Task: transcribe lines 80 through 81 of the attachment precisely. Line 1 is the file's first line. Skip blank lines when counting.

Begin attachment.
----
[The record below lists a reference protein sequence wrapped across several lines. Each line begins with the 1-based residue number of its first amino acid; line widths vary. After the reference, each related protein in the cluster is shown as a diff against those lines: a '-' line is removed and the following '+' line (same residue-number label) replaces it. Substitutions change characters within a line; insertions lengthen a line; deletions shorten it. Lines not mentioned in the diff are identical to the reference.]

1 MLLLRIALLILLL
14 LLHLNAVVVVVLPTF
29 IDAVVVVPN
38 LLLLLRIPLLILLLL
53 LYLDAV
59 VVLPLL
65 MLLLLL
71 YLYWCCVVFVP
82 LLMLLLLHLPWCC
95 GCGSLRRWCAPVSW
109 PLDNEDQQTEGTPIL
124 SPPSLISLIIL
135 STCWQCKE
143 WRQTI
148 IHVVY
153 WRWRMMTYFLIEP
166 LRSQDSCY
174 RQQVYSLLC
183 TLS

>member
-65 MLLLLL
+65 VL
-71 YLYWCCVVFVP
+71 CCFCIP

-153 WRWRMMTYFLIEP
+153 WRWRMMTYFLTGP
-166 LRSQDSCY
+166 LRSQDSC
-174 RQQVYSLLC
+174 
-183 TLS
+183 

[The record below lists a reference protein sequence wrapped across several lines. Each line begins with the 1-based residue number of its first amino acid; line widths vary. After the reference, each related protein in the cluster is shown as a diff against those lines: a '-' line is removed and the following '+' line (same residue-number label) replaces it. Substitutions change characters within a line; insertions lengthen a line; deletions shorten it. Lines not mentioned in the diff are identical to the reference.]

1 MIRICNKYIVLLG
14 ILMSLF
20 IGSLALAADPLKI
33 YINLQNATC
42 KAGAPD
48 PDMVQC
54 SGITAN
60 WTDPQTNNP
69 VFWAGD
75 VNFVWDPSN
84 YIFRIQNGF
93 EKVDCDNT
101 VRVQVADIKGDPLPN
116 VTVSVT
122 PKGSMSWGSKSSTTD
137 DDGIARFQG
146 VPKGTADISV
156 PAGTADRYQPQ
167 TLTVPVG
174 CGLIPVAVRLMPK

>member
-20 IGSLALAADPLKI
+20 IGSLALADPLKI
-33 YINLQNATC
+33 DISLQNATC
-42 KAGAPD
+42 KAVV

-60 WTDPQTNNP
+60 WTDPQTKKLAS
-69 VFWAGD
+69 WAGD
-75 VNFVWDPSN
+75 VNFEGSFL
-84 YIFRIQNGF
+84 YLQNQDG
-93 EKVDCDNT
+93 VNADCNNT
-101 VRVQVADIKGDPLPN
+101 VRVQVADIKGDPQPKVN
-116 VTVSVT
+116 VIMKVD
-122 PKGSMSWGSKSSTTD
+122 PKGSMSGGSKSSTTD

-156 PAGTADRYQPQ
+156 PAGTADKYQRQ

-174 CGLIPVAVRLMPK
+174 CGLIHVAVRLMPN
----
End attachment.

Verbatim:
-174 CGLIPVAVRLMPK
+174 CGLIHVAVRLMPN